• THE SAGUARO NATIONAL PARK  This tree-like cactus grows additional arms as they age, sometime growing more than 25.

• THE TUCSON MUSEUM OF ART Make your own Day of the Dead-inspired art pieces at the annual Día de los Muertos celebration, which remembers relatives who have passed away.

• THE UNIVERSITY OF ARIZONA  A collection of elegant mathematical models once used to teach concepts now live on as art. (The University of Arizona also hosts the Tucson Book Festival in March. It a fabulous place to introduce children to books.)

• TUCSON INTERNATIONAL MARIACHIS CONFERENCE In 2010, 555 mariachis broke a guinness world record when they played in honor of mariachi legend Nati Cano.

• VALLEY OF THE MOON  A former postal clerk created this landscape of winding paths, stone towers, and hidden grottoes to spark the imagination.

We also enjoy the Tucson Botanical Gardens and Tohono Chul Park, especially in early spring when the wildflowers are in full bloom.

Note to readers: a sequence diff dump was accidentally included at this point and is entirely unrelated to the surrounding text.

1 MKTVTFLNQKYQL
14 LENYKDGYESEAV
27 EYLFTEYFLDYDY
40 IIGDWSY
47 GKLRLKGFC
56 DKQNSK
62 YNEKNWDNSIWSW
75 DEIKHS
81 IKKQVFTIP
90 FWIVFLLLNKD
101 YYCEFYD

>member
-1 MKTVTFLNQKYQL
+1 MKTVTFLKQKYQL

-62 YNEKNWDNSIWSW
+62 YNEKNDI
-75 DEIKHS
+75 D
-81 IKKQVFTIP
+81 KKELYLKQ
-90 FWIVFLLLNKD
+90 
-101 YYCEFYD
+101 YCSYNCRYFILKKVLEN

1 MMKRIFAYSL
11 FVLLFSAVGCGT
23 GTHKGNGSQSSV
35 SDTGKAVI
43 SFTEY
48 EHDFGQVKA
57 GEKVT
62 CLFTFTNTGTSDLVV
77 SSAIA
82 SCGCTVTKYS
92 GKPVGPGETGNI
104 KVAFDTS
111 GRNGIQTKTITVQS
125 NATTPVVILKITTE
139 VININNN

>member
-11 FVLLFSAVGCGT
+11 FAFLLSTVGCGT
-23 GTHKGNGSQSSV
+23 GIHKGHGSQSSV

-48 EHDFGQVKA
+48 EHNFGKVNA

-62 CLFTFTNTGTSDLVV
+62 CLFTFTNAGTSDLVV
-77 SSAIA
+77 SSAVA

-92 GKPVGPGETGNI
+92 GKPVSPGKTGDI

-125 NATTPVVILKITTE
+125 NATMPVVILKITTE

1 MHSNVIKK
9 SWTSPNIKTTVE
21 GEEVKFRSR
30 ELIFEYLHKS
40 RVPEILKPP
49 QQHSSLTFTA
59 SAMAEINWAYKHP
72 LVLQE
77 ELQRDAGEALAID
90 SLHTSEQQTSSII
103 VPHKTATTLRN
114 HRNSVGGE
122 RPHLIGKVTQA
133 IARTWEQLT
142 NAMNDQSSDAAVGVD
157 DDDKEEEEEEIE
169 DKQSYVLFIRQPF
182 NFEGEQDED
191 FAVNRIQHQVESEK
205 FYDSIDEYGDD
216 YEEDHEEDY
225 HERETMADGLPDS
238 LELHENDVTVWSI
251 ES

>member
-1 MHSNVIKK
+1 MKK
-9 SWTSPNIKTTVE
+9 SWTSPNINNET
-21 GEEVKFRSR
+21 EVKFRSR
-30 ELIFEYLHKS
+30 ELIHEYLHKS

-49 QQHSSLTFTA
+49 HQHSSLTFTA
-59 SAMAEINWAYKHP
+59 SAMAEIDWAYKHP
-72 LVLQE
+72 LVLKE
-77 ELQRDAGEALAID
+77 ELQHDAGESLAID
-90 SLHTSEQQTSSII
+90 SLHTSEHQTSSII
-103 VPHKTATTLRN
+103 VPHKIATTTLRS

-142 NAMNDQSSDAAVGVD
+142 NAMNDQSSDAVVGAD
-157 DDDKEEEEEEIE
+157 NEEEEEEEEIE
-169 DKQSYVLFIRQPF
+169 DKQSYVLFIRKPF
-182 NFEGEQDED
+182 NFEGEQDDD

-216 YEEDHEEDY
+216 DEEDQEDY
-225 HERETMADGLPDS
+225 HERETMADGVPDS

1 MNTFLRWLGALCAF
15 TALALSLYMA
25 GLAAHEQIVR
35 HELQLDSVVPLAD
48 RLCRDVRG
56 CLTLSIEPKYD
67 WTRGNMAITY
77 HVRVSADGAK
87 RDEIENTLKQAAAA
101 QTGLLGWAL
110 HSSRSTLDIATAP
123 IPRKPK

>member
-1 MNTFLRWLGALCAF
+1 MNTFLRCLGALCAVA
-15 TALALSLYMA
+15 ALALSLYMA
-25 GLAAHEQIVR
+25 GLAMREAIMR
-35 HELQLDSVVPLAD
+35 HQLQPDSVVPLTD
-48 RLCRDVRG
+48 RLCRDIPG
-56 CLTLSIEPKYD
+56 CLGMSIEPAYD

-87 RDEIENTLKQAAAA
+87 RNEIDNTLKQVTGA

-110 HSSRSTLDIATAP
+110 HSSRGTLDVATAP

As you can see from the examples, 50 Cities is a great book to have on hand if you’re planning a trip, moving to a new place, or studying the geography and history of the United States. It’s the kind of reference book kids will return to again and again.

Age Range: 7 – 10 years
Publisher: Wide Eyed Editions (September 7, 2017)
ISBN-10: 1847808700
ISBN-13: 978-1847808707

Giveaway

The giveaway is now closed.

Would you like a chance to receive a copy of 50 Cities? Simply login the Rafflecopter below — making sure you leave a valid e-mail address — by 12:00 a.m. EST August 24, 2017. Rafflecopter will randomly pick the winner and I will notify @QuartoKids (they have kindly agreed to ship the prize.) Their only request is that the giveaway is open only to US residents.

a Rafflecopter giveaway

If you have any difficulty with the Rafflecopter form, please let me know in the comments

Want to find more children’s books with strong settings? Try our Reading Through The States website.

Disclosure: This book was supplied by the publisher for review purposes. Also, I am an affiliate with Amazon so I can provide you with cover images and links to more information about books and products. As you probably are aware, if you click through the highlighted title link and purchase a product, I will receive a very small commission, at no extra cost to you. Any proceeds help defray the costs of hosting and maintaining this website.

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Looking for more children’s nonfiction books? Try the Nonfiction Monday blog.